Energy consumption for global development is growing at an unprecedented rate. Whether it be for communication, transport, business operations or everyday living requirements, we are constantly having to innovate new ways of producing and delivering energy.

Storage, perhaps even more so than production or transmission is the greatest challenge facing the technological and renewable energy space.

A boom in battery manufacture technology, predominantly lithium-ion, has been charged by cobalt powered chemistry. This has enabled the progressive development of portable electronic devices and accelerated growth in other emerging markets, such as fixed energy storage and electric cars.

There are five types of lithium-ion batteries, three of which are cobalt based. In 2015, cobalt-based lithium-ion batteries accounted for approximately 75% of the lithium battery market – Lithium Cobalt Oxide (LCO) provided for 41% of this share.[1]

It is forecast that demand for cobalt will increase by 8% CAGR from 2015-20, predominantly driven by battery chemicals and superalloys as seen below.[2]


Cobalt demand by end product/use market[3]




Cobalt is unique compared with other minerals in that it is not purely demand that generates opportunity for producing mines – supply is fundamentally challenged by the “by-product” weighted nature of cobalt’s production profile. Approximately 94% of cobalt mined globally is recovered as a by-product of copper and nickel operations.[4]  Therefore, increasing production or investing in new supply lines is not significantly incentivised by changes in cobalt demand. Additionally, over 50% of global supply of cobalt is highly dependent on a single, high sovereign risk country, the Democratic Republic of Congo (DRC). The DRC is estimated to hold half of the world’s cobalt resources which, coupled with an artisanal mining sector that may account for up to 20% of the DRC’s production, leaves the market vulnerable to a highly unpredictable supply feed.[5]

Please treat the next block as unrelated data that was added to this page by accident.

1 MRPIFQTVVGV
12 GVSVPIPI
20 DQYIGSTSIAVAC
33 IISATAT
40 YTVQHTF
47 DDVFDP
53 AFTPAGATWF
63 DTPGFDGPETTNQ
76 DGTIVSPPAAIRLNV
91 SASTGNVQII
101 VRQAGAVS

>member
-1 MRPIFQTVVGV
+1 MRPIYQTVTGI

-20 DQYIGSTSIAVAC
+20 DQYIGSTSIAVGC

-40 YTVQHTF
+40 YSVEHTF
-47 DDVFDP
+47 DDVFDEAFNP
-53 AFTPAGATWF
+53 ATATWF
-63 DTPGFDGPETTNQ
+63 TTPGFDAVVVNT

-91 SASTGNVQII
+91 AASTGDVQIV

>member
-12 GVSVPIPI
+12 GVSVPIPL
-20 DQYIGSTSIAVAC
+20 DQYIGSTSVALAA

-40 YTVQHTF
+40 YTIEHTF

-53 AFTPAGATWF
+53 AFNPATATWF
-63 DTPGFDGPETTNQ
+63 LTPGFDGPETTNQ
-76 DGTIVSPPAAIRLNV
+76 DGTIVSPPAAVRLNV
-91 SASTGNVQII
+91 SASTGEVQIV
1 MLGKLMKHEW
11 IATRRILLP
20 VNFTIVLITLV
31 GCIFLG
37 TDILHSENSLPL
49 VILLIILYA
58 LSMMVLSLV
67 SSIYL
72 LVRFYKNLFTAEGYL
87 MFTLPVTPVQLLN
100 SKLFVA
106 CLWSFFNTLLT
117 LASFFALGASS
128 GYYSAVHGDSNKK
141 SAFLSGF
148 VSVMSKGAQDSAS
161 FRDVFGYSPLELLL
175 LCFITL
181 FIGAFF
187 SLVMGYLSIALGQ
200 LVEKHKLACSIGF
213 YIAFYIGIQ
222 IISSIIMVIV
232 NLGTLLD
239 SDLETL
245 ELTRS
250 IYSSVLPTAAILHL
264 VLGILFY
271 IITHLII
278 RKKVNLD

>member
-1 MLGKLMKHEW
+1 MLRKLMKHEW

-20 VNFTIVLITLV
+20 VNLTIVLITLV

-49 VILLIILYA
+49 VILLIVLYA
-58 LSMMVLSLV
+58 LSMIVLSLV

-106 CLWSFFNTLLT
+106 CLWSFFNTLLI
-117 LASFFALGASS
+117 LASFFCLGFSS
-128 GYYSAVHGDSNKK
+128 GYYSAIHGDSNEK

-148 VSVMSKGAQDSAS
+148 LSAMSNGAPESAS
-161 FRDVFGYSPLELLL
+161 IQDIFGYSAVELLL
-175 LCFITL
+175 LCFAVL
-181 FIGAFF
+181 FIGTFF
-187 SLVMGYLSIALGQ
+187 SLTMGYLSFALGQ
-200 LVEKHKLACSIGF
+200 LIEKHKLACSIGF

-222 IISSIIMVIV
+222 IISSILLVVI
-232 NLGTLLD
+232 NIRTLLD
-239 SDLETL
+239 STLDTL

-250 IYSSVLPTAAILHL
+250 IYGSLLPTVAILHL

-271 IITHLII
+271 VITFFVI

Against this backdrop, Gindalbie’s Mt Gunson Project has long term potential to provide an attractive, stable and dependable supply of cobalt to battery producers.

Current forecasts suggest that the economics of the cobalt market will shift from a supply surplus in 2015 to a perpetually growing deficit in the mid-long term. It is likely that as new supply fizzles in comparison to demand, an upward trend in prices will occur.


Cobalt market balance and price forecast[6]




[1] CRU Group. 2017.

[2] ibid.

[3] Darton Commodities Limited. 2017.

[4] The Cobalt Development Institute. 2016. ‘Cobalt Supply & Demand 2015.’ Cobalt Facts

[5] Home, Andy. ‘If you thought lithium was exciting, try cobalt.’ Australian Financial Review. Accessed 11 April 2017

[6] ResearchInChina. 2016.